the Committee to assess hypothesized interactions between economics and health. The Committee recognizes that insurance is one of many factors that can influence the physical, social, and economic health of communities and their health care arrangements.
The left panel of Figure A.1 addresses the main economic forces affecting the insured or uninsured status of individuals and families. Individual- and family-level characteristics include financial resources, categorical eligibility for public health insurance, labor market determinants of employment-based insurance, and the requisite skills to enroll and maintain coverage. Community-level factors include public program eligibility standards, labor market characteristics that determine the availability of employment-based health insurance, and the commercial market for individual health insurance.
The center panel of Figure A.1 is based almost directly on Andersen’s model of access to health care (Andersen and Davidson, 2001). The boxes labeled “individual and family level” and “community level” contain individual- and aggregate-level variables, respectively, believed to influence how people obtain access to health care. Community-level variables are ecologic or aggregate measures to describe the context or environment within which individuals and their families seek and use health care. For example, the community’s morbidity rate for whooping cough might indicate the need for an immunization campaign. Because health care services are provided and consumed locally, the term community refers to a geographic grouping.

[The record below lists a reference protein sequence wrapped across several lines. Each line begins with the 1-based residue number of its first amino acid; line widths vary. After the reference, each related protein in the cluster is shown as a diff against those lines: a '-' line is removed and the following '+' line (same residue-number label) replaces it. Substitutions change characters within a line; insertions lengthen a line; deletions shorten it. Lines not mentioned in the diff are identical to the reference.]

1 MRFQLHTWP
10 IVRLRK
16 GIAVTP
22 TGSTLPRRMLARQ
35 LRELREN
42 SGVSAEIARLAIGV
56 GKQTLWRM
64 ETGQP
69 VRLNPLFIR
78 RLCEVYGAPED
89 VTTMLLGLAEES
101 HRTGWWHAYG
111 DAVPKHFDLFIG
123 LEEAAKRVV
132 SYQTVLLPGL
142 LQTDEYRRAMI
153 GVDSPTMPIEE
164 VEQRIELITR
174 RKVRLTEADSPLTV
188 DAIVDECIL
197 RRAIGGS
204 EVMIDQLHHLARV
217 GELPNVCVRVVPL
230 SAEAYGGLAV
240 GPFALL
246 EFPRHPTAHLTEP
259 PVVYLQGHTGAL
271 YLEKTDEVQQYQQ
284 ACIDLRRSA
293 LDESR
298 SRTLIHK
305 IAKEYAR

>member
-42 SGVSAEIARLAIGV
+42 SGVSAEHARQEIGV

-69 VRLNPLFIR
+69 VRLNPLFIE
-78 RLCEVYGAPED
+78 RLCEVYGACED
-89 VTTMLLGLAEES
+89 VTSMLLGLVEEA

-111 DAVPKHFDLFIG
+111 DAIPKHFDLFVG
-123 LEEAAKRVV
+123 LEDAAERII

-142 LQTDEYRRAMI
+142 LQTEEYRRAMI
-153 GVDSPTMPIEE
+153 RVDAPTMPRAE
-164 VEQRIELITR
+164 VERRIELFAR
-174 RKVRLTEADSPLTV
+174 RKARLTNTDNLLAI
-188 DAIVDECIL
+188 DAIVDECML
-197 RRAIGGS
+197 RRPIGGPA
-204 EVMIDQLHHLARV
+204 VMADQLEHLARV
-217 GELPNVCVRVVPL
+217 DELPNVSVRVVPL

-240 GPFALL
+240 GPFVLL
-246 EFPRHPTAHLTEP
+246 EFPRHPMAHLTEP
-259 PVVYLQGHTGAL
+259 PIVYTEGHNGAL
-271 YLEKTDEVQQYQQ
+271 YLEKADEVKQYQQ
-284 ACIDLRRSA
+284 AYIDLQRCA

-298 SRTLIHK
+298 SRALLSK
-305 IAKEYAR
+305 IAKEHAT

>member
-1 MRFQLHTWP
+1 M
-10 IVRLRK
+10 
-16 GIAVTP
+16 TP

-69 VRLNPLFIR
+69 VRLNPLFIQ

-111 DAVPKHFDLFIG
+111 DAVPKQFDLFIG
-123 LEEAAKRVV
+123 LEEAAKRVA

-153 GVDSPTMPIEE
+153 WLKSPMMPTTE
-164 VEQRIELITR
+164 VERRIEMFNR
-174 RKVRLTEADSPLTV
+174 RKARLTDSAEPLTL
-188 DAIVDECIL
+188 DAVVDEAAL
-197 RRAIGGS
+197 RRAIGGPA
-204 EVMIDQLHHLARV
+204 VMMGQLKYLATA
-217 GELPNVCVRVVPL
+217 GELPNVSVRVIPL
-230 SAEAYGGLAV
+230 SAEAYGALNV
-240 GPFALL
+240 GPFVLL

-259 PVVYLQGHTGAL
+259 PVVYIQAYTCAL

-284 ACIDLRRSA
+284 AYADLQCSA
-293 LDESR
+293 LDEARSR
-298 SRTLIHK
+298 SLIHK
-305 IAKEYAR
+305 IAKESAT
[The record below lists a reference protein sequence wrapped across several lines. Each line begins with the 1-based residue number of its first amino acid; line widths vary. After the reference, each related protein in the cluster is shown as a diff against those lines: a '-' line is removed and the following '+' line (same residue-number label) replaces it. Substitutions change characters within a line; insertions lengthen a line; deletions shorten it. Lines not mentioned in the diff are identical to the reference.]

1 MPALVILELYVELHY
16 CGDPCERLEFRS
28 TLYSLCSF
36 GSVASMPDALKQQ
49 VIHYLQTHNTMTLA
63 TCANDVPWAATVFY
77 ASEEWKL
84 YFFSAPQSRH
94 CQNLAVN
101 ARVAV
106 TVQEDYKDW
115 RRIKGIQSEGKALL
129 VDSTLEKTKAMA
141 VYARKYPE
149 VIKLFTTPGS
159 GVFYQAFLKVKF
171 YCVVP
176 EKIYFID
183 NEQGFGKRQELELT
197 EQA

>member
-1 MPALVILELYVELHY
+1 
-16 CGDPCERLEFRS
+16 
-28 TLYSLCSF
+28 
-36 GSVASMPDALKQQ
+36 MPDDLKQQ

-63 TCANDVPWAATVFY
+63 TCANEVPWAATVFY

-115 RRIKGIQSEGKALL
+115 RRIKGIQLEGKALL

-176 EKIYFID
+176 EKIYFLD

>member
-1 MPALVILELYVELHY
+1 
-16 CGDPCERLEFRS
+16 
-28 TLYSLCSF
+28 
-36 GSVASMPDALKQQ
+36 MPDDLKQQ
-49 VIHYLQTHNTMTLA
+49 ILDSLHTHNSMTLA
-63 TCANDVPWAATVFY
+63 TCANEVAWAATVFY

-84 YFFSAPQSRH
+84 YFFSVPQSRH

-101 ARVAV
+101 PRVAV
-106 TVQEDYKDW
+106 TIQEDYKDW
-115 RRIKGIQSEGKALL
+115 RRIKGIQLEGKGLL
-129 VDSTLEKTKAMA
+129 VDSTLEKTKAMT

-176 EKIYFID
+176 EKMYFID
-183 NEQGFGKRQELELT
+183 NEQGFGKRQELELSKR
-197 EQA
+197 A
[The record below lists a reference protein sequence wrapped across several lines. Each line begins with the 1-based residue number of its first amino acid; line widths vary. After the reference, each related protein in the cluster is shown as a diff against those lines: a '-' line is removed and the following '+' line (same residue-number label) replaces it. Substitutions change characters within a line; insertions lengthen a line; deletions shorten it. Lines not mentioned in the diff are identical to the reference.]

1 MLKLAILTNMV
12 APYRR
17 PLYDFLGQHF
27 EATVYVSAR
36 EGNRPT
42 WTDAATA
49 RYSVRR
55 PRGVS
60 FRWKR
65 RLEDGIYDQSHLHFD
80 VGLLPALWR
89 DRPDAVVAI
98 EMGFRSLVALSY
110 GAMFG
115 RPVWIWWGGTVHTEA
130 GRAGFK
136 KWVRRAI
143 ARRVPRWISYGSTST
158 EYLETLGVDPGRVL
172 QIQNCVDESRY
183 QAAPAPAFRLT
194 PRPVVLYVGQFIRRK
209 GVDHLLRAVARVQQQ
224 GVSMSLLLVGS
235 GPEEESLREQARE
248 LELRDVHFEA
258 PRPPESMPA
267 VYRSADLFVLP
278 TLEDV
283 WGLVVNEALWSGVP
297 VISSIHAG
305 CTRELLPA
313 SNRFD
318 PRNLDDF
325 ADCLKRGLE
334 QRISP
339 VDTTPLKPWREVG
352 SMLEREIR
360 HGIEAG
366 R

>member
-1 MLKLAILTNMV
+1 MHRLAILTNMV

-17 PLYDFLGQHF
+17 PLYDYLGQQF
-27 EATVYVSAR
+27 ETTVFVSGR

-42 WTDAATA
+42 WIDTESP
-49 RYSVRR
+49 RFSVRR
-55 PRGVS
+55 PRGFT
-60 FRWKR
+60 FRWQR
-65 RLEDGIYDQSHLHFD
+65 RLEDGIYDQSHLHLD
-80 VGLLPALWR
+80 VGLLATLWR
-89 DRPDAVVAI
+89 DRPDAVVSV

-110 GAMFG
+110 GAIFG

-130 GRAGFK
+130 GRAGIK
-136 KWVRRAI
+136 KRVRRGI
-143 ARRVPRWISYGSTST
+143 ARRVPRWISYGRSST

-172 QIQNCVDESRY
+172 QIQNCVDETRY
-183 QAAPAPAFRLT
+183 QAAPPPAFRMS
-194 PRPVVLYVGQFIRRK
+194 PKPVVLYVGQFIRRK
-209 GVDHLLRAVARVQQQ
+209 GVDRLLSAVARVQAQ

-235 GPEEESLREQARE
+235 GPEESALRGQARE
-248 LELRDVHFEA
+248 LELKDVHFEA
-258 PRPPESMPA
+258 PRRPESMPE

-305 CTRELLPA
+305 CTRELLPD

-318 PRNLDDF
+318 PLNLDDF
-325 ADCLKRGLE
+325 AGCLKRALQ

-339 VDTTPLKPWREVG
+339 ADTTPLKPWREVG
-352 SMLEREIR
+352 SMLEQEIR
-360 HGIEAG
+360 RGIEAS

Implicit in the categories of resources, characteristics, and needs are judgments about how much a particular variable may be susceptible to change. Variables labeled “resources” are considered, at least theoretically, to be more open to change. Those termed “characteristics” are considered less flexible or manipulable, and those called “needs” comprise a mixed or heterogeneous grouping, with some needs being more changeable than others.
As a whole, community-level and individual- and family-level variables describe many potential scenarios for accessing health care. The variables within the box labeled “health care” describe how these potentials may be realized, with particular attention to the role of health insurance coverage. The process of health care delivery is characterized in terms of three types of variables: (1) personal health practices (e.g., dietary habits, physical exercise), (2) use of health services (e.g., number and kind of physician visits within a year), and (3) processes of care (e.g., adherence to clinical practice guidelines). The Committee focuses most of its attention on the literature concerning the processes of services delivery and the utilization of health services while recognizing that personal health practices may be influenced by insurance coverage and access to care.
The right panel of Figure A.1 describes the ways in which the committee